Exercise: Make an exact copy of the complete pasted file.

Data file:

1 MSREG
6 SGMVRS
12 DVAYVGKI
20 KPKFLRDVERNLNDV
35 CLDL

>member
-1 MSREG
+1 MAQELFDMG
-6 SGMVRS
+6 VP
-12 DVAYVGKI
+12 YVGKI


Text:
1 MSREG
6 SGMVRS
12 DVAYVGKI
20 KPKFLRDVERNLNDV
35 CLDL

>member
-1 MSREG
+1 MAQELFDMG
-6 SGMVRS
+6 VP
-12 DVAYVGKI
+12 YVGKI